This picture illustrates the variation of swells directed at Ahijedero through an average January. It is based on 1728 NWW3 model predictions since 2007 (values every 3 hours). The wave model does not forecast wind or surf right at the coastline so we have chosen the optimum grid node based on what we know about Ahijedero. In the case of Ahijedero, the best grid node is 35 km away (22 miles).
The rose diagram describes the distribution of swell directions and swell sizes, while the graph at the bottom shows the same thing but without direction information. Five colours show increasing wave sizes. The smallest swells, less than 0.5m (1.5 feet), high are coloured blue. These were forecast only 18% of the time. Green and yellow show increasing swell sizes and largest swells greater than >3m (>10ft) are shown in red. In each graph, the area of any colour is proportional to how commonly that size swell occurs.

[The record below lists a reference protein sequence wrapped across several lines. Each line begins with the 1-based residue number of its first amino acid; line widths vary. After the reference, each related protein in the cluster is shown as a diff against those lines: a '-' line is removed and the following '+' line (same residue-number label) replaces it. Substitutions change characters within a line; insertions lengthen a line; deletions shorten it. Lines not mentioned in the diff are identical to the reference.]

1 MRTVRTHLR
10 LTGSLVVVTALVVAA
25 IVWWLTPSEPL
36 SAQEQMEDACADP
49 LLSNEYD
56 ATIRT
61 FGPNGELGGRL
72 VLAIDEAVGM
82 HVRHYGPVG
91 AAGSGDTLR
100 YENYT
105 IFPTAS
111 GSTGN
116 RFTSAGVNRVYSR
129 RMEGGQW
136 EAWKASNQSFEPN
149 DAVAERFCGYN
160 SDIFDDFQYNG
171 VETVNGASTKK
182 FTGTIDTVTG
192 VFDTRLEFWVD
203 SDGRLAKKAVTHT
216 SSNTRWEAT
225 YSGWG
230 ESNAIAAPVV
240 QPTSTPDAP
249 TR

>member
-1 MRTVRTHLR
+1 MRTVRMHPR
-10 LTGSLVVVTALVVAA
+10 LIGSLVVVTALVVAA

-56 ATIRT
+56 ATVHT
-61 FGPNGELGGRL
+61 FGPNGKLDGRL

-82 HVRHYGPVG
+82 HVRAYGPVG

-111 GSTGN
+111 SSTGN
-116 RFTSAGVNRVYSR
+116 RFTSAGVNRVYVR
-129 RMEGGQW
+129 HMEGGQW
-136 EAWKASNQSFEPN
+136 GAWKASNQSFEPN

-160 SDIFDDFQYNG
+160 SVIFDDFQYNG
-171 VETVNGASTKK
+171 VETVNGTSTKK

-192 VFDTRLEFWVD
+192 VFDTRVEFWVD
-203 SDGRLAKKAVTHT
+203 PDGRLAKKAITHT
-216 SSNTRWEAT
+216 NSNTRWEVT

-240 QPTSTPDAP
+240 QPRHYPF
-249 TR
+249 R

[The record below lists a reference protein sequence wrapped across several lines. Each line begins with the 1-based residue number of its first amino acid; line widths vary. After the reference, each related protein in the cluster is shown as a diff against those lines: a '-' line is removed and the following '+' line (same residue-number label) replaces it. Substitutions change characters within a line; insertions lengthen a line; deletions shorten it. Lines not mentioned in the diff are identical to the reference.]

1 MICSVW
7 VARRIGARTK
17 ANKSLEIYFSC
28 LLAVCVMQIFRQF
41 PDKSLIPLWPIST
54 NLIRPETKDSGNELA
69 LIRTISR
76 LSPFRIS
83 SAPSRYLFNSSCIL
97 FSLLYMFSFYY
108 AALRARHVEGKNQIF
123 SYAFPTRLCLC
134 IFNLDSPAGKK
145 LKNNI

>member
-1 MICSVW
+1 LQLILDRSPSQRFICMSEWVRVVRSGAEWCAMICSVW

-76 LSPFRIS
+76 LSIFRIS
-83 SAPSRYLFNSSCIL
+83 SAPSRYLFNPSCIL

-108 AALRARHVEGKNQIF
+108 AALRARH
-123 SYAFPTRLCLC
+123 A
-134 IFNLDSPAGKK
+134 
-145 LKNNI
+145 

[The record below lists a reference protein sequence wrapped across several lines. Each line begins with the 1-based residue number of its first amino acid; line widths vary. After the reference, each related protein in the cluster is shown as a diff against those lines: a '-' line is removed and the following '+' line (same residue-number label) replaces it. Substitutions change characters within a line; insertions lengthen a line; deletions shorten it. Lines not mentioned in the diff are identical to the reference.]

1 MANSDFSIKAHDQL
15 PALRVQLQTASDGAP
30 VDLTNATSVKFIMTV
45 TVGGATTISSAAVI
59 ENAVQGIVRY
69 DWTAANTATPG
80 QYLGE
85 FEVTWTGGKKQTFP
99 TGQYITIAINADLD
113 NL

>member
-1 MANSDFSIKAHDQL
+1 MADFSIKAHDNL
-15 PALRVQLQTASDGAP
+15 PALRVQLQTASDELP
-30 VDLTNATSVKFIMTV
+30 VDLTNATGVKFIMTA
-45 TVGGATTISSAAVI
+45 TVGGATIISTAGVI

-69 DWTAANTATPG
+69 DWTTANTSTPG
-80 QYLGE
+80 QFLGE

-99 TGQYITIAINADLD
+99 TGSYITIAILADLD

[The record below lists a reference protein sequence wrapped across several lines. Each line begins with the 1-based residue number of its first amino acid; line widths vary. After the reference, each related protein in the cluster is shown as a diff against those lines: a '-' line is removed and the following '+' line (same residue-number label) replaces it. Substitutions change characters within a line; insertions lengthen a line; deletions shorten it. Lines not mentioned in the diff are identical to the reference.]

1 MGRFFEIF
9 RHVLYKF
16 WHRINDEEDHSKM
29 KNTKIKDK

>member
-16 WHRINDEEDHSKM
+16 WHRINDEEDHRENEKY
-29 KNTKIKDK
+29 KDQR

The diagram implies that the most common swell direction, shown by the biggest spokes, was SW, whereas the the most common wind blows from the NNW. Because the wave model grid is offshore, sometimes a strong offshore wind blows largest waves away from Ahijedero and away from the coast. We group these with the no surf category of the bar chart. To avoid confusion we don't show these in the rose graph. Because wind determines whether or not waves are good for surfing at Ahijedero, you can load a different image that shows only the swells that were expected to coincide with glassy or offshore wind conditions. In a typical January, swells large enough to cause clean enough to surf waves at Ahijedero run for about 82% of the time.
IMPORTANT: Beta version feature! Swell heights are open water values from NWW3. There is no attempt to model near-shore effects. Coastal wave heights will generally be less, especially if the break does not have unobstructed exposure to the open ocean.